I’m a Presbyterian, and we’re reluctant to wear out religion on our sleeves. In fact, there’s an old joke: What do Presbyterians bring to the evangelical movement? The answer: Restraint.
Do I pray when I write? Oh, yes! Just the way an unprepared student begs God’s help before a test. Anne Lamott, my favorite writer, says one of her two favorite prayers is “Help me, help me, help me.” (Her other is “Thank you, thank you, thank you.”) That’s the way I pray when I write.
But all this doesn’t answer the question of whether I’m a Christian writer or how my religion influences my writing. I was brought up in a religious household, a liberal one. My parents believed that God loves all people. So the God in my books is a loving God. My father was a man of integrity, which is why the men in my books (especially Tallgrass) have integrity. Mom believed in women’s rights; my women are strong like Mom was.
Our minister at the First Presbyterian Church of Georgetown tells us to love God and our fellow man, and everything else pretty much falls into place. (Not that that’s easy, of course.) That belief is part of who I am, and I think who I am influences my writing.
So am I a Christian writer? God knows.
Dinner at the Willa Awards
In October, Bob and I went to Albuquerque for the 2012 Women Writing the West Willa Awards. The Bride’s House won the Willa for Best Historical Novel. It was a wonderful evening, and it underscored how much women writers depend on and help each other. There was a real sense of understanding and support, not to mention friendship. The Bride’s House was also a finalist for the Colorado Book Award.
I’m on the right, with the rest of the Willa winners.
The Boy in the Striped Pajamas
By John Boyne.
Since I’ve been searching for a story for another children’s book, a friend suggested I read The Boy in the Striped Pajamas. It is so moving that I can’t stop thinking about it. Of course, it’s not a children’s book, although it is short and simple and written from the standpoint of a little boy. The book has been out for awhile. In fact, it’s been made into a movie. But I just discovered it.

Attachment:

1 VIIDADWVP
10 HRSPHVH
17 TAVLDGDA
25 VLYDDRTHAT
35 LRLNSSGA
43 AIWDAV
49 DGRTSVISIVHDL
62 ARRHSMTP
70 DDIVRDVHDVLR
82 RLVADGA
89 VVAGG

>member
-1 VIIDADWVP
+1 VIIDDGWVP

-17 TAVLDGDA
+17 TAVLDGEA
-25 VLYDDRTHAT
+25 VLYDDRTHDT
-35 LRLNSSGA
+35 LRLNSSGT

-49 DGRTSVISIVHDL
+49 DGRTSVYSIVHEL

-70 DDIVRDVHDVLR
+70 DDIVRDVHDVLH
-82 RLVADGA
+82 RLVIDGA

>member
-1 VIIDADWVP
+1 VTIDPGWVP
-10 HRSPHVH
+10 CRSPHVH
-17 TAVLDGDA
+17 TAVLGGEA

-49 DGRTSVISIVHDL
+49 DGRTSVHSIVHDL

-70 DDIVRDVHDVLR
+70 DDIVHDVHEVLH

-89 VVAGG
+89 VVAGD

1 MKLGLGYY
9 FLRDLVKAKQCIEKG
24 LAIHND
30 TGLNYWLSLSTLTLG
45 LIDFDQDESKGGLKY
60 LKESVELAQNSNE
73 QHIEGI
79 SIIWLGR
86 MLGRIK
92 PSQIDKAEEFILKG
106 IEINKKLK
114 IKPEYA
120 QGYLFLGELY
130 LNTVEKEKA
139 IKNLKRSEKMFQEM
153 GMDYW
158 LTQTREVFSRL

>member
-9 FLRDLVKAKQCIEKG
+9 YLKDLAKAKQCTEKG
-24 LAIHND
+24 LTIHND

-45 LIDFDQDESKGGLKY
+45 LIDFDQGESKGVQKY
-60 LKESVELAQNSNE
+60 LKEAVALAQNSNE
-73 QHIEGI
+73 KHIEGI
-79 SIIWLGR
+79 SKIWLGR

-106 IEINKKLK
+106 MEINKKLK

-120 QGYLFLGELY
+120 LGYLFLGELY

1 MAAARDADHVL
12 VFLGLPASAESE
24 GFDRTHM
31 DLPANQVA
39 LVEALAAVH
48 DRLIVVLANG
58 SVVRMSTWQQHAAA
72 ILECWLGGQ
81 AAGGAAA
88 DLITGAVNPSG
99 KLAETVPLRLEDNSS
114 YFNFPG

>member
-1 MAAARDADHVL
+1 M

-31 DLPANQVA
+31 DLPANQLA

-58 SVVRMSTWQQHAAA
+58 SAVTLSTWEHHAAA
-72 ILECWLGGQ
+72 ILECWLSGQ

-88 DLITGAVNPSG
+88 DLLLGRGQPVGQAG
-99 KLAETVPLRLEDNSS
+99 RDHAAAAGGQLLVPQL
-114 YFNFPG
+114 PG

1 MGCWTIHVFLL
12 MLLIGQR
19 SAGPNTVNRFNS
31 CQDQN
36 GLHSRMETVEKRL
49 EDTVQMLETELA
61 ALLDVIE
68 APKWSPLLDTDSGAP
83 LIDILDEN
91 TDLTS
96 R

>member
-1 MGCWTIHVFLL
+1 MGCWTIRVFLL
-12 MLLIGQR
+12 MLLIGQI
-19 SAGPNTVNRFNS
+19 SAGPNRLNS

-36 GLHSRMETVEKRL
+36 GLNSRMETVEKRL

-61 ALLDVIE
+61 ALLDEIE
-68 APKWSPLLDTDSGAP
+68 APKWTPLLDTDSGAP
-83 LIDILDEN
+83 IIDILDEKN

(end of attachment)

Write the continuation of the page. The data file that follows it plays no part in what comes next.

Bruno, ten, a German boy, has been told the family is moving out of Berlin to a remote area. The “Fury” has given Bruno’s father a wonderful promotion, but it means living far away. Bruno doesn’t want to leave his friends, doesn’t understand this new place or the people dressed in striped pajamas, who live behind a high wire fence. The place is called “Out With,” and he doesn’t understand why a camp would be called that either.
As you get deeper into the book, you realize that the Fury is the Fruher, and Out With is Auschwitz. Bruno’s father is the commandant of the camp. You know what is going on there, but Bruno doesn’t, and he’s curious about the people on the other side of the fence. Do they have cafes and stores like the ones he left behind in Berlin? He’s been told to stay away from the fence, but one day, he wanders along it and discovers a boy in striped pajamas on the other side. The two become secret friends. When the boy tells Bruno he’s hungry, Bruno brings him food. But Bruno doesn’t understand hunger. In one of the most moving scenes in the story, Bruno decides to sample the cake he’s stolen for the boy. He takes a bite, then another, and then convinces himself that it wouldn’t be polite to give his new friend a half-eaten piece of cake, so Bruno eats it all.
The story is easy to anticipate. So is the horror. But that doesn’t make The Boy in the Striped Pajamas any less impactful. Like The Diary of Anne Frank, this is a book about evil that you should read.